Former vice president and current Democratic presidential contender Joe Biden officially unveiled his health-care proposal on Monday, and let's just say the whole thing was rather Bidenesque — slightly gaffe-prone, and maybe a little over-reliant on Biden's association with his onetime boss, former President Barack Obama.
"If you like your health-care plan, your employer-based plan, you can keep it," Biden said while introducing the proposal to the AARP. "If you like your private insurance, you can keep it."
That comment, of course, almost directly echoed a statement Obama made repeatedly while pitching the Affordable Care Act — also known as ObamaCare — nearly a decade ago. But Obama was wrong. An estimated 4 million people saw their existing coverage canceled in late 2013 because it didn't meet the law's requirements; PolitiFact named Obama's statement its "Lie of the Year," and his disapproval ratings shot up by 15 points as ACA implementation began. Public anger nearly upended the legislation before it even got off the ground. Republicans made hay with the quote for years. In other words, Biden made his own health-care plan an easy target for the GOP. But the longer-term problem illuminated in Biden's announcement is the enduring Obama nostalgia that runs through Biden's campaign, and his potential presidency.
We already know Biden is relying on sentimentality for the Obama years as a central political strategy to winning the Democratic nomination and the presidency. Obama has made no endorsements during the primaries, but Biden is positioning himself as the former president's heir apparent. His frequent invocations of "Barack and I" have become fodder for TV comedians, rivaling Rudy Giuliani's frequent references to 9/11 during the 2008 Republican primaries.
Now that the health-care proposal has been made public, something new has emerged: "Barack and I" is more than a de facto campaign slogan — it might well be Biden's governing philosophy.
His health-care proposal eschews the "Medicare-for-all" proposals offered by the other major Democratic candidates like Sens. Bernie Sanders (I-Vt.) and Elizabeth Warren (D-Mass.) in favor of something more moderate: building on the foundation of ObamaCare. The plan's elements include adding a "public option" insurance plan to compete with private plans, expanding ACA's subsidies and tax credits to help more families pay for health insurance, and extending Medicaid coverage to residents of Republican-run states that have refused to participate in the program.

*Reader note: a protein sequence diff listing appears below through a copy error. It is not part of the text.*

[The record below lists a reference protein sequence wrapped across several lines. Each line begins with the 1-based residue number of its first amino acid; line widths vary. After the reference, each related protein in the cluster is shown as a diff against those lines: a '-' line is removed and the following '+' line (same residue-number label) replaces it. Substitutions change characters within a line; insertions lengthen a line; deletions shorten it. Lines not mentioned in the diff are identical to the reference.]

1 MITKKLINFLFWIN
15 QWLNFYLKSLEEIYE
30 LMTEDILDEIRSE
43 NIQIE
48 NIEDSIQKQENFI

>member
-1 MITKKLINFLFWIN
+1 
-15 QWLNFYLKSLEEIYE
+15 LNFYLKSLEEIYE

As Biden makes his pitch, it's fair to ask: Does he want to expand ACA so more Americans have easy access to health care? Or is he more motivated to protect the legacy of Obama's signature achievement as president?
"I understand the appeal of Medicare-for-all, but folks supporting it should be clear that it means getting rid of ObamaCare, and I'm not for that," Biden said in a video accompanying the announcement. "I was very proud the day I stood there with Barack Obama, and he signed that legislation."
"I find it very strange that Biden is elevating the Affordable Care Act into a good in itself rather than as a means to an end," The New York Times' Jamelle Bouie wrote on Twitter. "Now, you can make the case that preserving [and] expanding the ACA is the path to universal coverage, but he's not making that move."
To be fair, Biden has argued that it will be easier to expand ACA than to build a Medicare-for-all system from scratch. "We should be building from what we have," he said last week. But as Bouie noted, it is difficult to escape the sense that Biden also very much wants to preserve the ACA for its own sake. "The Affordable Care Act was a historic achievement for President Obama," he said in the introduction video. "And if I'm elected president, I'm going to do everything in my power to protect it and build on it."
This is one issue where Obama nostalgia may fall short with the voters Biden needs to reach. For many Democrats, ObamaCare was a good first step, establishing the idea that the federal government has an important role to play in ensuring Americans have access to adequate insurance and care. But they also considered the law flawed — too reliant on profit-seeking private insurance companies, too derivative of Republican approaches to the issue, too much the result of the political compromises it took to get passed. For such activists, ObamaCare is the clunker they drive to work; Medicare-for-all — or something like it — is the shiny, sleek sports car they want to own someday.
An appeal to the good old days may be Biden's most effective political tool in 2020 — but voters know nostalgia won't help them pay for their next emergency room visit.